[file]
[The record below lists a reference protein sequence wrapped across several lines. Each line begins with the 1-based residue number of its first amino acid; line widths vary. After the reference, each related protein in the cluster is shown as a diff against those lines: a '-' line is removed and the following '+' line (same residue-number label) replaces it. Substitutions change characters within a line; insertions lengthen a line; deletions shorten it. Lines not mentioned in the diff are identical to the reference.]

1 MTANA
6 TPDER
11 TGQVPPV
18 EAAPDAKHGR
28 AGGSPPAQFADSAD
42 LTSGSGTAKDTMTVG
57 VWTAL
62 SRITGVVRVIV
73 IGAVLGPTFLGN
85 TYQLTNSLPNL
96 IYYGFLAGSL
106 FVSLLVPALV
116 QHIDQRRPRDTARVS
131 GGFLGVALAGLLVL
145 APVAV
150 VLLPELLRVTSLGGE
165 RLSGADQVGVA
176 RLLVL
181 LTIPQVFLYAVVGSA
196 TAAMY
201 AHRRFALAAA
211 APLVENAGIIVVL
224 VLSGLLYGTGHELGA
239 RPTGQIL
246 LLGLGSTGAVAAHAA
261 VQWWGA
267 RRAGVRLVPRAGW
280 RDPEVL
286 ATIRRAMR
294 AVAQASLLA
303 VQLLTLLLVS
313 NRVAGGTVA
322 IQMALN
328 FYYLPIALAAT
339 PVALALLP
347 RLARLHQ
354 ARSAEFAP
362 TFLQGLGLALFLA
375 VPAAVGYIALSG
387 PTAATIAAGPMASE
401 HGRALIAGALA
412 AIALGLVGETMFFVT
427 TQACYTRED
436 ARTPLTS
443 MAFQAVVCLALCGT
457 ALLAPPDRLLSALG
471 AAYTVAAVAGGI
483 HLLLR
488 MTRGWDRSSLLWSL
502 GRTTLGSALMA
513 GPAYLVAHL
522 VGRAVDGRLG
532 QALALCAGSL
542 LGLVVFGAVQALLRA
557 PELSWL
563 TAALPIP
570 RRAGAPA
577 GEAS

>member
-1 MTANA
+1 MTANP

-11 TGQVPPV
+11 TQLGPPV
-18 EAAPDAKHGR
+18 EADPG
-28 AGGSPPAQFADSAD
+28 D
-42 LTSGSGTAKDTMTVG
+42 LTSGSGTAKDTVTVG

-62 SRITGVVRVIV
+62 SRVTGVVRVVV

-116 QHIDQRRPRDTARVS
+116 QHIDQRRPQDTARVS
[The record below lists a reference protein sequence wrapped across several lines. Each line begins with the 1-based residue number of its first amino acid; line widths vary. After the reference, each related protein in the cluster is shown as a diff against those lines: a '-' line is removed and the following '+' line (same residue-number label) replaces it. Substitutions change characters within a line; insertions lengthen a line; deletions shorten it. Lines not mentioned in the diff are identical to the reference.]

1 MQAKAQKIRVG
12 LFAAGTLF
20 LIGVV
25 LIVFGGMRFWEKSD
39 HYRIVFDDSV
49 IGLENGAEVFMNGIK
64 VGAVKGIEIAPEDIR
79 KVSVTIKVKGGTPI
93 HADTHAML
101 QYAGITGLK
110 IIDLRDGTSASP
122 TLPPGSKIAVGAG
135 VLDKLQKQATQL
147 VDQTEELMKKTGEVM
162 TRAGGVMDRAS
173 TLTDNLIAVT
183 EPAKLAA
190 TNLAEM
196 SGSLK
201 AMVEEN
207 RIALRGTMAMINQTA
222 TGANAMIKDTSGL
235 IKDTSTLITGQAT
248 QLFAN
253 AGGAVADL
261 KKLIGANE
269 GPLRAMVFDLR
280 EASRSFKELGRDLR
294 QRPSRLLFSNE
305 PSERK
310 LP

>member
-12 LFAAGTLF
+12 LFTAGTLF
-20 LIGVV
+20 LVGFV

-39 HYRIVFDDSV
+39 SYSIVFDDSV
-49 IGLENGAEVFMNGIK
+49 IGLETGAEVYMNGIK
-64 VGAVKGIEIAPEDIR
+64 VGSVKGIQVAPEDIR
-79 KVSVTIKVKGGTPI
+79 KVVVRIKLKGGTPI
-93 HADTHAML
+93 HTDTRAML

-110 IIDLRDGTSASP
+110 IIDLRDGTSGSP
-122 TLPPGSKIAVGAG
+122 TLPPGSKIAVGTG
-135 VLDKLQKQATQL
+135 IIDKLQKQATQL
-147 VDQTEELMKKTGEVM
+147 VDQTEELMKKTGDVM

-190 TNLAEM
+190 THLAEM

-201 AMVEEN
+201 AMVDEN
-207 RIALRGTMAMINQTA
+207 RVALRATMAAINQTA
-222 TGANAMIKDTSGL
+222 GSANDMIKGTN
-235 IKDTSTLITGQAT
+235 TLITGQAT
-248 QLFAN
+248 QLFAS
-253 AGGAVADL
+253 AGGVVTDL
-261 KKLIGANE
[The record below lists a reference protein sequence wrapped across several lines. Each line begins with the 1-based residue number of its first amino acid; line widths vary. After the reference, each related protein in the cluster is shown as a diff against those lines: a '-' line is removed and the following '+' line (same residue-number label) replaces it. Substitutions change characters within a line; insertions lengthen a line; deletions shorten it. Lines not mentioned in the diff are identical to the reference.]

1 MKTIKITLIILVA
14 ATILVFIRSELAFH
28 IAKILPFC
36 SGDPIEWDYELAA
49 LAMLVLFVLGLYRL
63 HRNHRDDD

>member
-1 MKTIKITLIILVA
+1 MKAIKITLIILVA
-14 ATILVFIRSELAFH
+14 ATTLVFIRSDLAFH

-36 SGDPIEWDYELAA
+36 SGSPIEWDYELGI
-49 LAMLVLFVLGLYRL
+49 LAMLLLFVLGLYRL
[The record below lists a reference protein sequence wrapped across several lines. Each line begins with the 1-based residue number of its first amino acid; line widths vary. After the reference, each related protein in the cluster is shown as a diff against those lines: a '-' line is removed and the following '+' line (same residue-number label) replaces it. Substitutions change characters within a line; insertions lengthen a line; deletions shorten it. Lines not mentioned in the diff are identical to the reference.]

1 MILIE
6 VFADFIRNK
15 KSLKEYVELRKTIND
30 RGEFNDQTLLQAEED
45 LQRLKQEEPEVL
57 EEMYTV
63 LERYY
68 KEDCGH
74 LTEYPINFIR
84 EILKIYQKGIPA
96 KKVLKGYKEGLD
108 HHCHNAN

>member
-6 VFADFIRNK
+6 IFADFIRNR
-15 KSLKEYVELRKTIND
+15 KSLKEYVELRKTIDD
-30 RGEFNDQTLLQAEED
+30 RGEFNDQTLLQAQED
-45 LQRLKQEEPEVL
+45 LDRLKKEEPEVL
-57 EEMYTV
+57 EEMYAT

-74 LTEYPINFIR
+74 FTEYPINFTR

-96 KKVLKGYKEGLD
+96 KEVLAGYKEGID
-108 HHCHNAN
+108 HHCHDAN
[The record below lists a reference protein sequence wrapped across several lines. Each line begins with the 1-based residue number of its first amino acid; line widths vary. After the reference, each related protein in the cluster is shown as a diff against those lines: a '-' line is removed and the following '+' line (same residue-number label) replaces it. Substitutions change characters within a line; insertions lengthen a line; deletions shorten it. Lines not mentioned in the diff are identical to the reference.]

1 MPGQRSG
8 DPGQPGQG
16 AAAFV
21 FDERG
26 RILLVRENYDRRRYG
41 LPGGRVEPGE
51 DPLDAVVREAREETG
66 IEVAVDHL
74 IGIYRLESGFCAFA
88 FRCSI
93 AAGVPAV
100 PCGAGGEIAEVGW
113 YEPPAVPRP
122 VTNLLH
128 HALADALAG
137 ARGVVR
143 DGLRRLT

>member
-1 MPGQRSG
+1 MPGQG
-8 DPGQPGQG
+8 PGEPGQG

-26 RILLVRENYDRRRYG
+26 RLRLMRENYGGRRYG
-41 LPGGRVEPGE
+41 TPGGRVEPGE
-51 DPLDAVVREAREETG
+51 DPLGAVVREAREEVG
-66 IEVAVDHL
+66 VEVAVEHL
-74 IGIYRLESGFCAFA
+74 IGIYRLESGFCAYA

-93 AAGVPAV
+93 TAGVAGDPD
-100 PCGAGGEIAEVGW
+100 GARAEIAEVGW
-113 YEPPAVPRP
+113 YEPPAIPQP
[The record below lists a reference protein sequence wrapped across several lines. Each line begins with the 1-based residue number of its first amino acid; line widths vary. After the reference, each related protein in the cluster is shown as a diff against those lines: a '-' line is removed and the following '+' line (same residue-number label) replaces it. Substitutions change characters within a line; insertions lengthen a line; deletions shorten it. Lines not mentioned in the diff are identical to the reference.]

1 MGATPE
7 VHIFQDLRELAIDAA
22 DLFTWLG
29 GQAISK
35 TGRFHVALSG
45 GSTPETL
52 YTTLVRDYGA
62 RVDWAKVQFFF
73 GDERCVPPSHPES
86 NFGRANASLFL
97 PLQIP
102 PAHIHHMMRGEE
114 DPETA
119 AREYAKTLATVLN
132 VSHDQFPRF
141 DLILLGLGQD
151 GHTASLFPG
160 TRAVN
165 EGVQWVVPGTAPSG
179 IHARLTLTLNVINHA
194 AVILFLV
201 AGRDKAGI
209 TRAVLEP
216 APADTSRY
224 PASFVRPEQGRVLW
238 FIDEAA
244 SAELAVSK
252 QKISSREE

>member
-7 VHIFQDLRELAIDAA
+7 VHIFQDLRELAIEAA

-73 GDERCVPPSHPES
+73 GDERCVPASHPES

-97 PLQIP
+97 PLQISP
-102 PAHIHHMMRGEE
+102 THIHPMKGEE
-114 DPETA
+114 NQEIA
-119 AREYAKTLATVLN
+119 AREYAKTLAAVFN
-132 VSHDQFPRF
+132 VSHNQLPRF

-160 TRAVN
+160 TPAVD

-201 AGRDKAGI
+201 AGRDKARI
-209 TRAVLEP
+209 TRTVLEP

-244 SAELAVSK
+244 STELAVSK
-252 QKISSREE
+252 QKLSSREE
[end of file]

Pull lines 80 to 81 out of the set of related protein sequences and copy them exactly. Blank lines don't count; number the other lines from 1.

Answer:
39 HYRIVFDDSV
49 IGLENGAEVFMNGIK